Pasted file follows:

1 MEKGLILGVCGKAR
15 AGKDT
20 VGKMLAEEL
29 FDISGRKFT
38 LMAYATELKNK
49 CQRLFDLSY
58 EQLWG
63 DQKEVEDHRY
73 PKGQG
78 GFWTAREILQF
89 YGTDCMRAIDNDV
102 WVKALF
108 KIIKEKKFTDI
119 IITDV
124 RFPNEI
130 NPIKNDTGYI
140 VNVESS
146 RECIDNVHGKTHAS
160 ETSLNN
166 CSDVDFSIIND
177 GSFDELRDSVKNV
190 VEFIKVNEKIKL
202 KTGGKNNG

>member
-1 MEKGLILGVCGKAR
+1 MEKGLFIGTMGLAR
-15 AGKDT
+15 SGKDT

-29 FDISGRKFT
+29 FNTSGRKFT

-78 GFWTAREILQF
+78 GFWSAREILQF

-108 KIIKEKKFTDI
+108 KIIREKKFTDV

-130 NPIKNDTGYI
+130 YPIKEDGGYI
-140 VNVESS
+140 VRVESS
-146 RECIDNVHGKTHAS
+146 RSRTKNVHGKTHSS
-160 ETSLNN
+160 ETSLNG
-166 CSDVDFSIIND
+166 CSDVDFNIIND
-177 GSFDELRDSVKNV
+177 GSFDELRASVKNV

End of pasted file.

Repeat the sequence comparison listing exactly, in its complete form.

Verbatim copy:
1 MEKGLILGVCGKAR
15 AGKDT
20 VGKMLAEEL
29 FDISGRKFT
38 LMAYATELKNK
49 CQRLFDLSY
58 EQLWG
63 DQKEVEDHRY
73 PKGQG
78 GFWTAREILQF
89 YGTDCMRAIDNDV
102 WVKALF
108 KIIKEKKFTDI
119 IITDV
124 RFPNEI
130 NPIKNDTGYI
140 VNVESS
146 RECIDNVHGKTHAS
160 ETSLNN
166 CSDVDFSIIND
177 GSFDELRDSVKNV
190 VEFIKVNEKIKL
202 KTGGKNNG

>member
-1 MEKGLILGVCGKAR
+1 MEKGLFIGTMGLAR
-15 AGKDT
+15 SGKDT

-29 FDISGRKFT
+29 FNTSGRKFT

-78 GFWTAREILQF
+78 GFWSAREILQF

-108 KIIKEKKFTDI
+108 KIIREKKFTDV

-130 NPIKNDTGYI
+130 YPIKEDGGYI
-140 VNVESS
+140 VRVESS
-146 RECIDNVHGKTHAS
+146 RSRTKNVHGKTHSS
-160 ETSLNN
+160 ETSLNG
-166 CSDVDFSIIND
+166 CSDVDFNIIND
-177 GSFDELRDSVKNV
+177 GSFDELRASVKNV